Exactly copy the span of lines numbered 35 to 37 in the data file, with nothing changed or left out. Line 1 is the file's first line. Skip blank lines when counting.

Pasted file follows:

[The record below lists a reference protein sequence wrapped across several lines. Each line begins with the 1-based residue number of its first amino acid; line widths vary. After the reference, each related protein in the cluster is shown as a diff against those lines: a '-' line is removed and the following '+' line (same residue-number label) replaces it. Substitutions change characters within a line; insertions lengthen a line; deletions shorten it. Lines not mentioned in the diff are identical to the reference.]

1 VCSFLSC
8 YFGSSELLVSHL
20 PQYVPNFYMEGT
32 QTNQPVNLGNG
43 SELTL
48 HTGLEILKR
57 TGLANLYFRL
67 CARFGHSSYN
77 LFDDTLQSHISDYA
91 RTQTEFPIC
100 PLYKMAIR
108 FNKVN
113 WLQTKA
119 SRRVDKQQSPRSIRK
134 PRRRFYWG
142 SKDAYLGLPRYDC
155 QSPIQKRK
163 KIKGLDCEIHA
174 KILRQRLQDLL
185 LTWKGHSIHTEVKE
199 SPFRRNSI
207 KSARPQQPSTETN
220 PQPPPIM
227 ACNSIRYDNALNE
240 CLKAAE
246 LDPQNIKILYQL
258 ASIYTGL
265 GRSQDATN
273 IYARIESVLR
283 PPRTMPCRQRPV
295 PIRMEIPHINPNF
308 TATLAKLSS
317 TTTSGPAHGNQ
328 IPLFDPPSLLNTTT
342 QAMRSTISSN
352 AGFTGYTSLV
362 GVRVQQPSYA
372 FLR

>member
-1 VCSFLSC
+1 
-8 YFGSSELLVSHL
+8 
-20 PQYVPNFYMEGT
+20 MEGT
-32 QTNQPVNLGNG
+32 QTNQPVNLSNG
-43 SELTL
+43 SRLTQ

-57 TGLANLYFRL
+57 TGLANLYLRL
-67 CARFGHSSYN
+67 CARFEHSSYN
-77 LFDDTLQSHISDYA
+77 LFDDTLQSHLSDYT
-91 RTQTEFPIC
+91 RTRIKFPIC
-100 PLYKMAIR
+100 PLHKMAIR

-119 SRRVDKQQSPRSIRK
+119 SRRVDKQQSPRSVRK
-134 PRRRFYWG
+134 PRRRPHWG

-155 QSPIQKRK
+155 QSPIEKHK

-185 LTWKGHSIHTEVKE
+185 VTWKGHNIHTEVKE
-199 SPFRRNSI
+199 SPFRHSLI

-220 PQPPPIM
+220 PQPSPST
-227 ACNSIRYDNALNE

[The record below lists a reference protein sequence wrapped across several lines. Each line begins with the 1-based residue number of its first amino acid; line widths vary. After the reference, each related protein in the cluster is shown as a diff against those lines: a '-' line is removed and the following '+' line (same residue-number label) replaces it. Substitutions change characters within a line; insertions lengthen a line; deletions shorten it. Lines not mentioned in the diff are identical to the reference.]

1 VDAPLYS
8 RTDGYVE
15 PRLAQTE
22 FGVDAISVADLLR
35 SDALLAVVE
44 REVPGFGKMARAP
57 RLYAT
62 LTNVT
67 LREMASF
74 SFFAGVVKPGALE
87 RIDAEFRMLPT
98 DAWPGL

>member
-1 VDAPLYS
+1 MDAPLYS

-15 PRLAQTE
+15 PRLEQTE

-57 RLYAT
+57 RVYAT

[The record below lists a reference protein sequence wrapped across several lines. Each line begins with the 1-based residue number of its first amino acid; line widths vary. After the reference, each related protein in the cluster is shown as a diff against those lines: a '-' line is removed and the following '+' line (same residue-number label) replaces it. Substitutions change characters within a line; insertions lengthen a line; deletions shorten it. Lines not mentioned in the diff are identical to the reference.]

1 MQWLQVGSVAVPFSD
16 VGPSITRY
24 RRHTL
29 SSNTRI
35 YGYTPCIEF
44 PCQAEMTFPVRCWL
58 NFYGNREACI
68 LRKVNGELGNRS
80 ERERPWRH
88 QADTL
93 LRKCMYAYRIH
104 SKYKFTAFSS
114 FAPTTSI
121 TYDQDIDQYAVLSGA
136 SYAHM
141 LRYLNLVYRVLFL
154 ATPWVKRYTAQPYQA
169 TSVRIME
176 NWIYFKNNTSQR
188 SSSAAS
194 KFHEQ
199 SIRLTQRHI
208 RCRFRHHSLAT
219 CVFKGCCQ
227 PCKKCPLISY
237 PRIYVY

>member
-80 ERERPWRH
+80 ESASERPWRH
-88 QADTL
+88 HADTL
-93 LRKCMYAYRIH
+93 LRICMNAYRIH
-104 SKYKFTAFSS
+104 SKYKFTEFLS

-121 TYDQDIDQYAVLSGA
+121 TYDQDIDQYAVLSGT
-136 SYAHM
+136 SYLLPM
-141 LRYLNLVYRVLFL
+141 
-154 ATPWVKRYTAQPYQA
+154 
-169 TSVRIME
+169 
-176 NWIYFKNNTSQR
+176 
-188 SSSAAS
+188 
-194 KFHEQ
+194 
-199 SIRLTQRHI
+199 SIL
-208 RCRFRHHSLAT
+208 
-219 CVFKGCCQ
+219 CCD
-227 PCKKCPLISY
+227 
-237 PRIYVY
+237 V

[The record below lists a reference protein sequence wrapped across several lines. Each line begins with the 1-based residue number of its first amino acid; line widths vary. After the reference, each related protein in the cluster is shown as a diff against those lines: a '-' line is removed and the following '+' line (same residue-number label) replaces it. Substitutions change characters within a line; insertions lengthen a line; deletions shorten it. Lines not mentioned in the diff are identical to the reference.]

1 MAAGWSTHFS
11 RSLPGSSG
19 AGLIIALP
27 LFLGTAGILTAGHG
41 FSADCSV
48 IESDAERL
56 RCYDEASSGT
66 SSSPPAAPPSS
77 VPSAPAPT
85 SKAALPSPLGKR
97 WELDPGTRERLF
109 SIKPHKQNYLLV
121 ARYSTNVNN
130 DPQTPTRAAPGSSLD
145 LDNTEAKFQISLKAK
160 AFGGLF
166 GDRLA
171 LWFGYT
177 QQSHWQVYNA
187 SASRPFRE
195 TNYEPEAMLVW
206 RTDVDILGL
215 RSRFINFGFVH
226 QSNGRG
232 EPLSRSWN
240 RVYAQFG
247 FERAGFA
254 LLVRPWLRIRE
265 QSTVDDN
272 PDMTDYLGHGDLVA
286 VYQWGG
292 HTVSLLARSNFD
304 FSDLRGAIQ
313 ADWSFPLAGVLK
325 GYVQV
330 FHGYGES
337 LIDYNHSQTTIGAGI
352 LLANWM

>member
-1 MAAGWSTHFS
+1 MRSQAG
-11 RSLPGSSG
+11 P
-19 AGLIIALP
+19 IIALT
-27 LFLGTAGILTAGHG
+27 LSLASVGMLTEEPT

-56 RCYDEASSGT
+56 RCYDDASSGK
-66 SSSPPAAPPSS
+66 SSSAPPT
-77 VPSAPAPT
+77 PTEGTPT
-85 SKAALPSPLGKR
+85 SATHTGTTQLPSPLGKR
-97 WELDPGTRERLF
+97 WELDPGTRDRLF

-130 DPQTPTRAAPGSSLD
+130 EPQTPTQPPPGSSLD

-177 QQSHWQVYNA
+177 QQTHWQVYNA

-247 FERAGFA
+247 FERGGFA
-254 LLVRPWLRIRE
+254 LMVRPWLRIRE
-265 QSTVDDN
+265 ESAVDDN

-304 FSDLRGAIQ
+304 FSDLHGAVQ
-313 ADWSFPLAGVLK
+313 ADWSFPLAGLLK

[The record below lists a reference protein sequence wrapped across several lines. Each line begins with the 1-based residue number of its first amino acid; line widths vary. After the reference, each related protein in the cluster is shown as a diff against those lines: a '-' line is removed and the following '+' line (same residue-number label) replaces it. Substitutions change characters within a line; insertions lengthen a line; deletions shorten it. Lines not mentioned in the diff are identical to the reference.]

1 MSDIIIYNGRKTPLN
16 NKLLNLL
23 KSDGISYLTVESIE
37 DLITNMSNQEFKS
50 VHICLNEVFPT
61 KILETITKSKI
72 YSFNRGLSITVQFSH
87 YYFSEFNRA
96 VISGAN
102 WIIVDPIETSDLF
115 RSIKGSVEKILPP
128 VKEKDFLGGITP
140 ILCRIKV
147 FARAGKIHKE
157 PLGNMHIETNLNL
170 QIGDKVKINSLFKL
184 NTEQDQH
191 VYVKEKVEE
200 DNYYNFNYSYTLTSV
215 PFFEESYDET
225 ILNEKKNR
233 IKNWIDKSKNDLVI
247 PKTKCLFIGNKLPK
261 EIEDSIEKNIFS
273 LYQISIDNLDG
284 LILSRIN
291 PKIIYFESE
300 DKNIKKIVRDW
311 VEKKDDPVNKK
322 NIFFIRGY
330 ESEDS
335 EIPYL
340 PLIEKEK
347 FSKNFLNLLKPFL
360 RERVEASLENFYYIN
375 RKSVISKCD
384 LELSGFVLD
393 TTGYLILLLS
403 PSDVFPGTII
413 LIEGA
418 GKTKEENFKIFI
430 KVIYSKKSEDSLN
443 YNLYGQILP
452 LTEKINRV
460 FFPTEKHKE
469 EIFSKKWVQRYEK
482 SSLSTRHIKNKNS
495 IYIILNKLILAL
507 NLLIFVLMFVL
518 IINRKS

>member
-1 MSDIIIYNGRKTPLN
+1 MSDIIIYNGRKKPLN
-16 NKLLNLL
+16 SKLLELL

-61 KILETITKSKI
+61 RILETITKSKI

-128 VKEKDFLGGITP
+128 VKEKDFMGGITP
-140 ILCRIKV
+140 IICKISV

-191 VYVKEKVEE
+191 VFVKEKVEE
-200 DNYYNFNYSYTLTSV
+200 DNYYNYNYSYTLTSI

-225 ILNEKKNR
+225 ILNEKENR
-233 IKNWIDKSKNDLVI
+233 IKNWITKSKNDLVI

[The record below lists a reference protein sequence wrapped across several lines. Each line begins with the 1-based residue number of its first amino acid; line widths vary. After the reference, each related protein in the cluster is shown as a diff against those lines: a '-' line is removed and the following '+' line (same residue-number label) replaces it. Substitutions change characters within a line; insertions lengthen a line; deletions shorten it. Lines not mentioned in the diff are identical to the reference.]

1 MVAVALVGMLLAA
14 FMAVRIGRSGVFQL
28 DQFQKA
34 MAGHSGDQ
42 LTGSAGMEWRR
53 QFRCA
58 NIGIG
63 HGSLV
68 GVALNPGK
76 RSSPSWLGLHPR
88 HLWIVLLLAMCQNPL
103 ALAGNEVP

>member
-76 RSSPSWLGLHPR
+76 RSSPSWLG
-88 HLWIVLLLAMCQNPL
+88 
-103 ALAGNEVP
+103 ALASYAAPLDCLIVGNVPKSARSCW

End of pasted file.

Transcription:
328 IPLFDPPSLLNTTT
342 QAMRSTISSN
352 AGFTGYTSLV